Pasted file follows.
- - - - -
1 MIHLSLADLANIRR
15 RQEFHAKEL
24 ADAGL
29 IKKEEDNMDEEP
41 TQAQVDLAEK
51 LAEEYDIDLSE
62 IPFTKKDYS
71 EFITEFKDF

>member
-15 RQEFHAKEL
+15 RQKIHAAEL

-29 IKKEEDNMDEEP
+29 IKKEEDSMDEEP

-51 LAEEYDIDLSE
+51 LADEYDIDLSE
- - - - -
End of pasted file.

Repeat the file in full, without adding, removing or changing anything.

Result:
1 MIHLSLADLANIRR
15 RQEFHAKEL
24 ADAGL
29 IKKEEDNMDEEP
41 TQAQVDLAEK
51 LAEEYDIDLSE
62 IPFTKKDYS
71 EFITEFKDF

>member
-15 RQEFHAKEL
+15 RQKIHAAEL

-29 IKKEEDNMDEEP
+29 IKKEEDSMDEEP

-51 LAEEYDIDLSE
+51 LADEYDIDLSE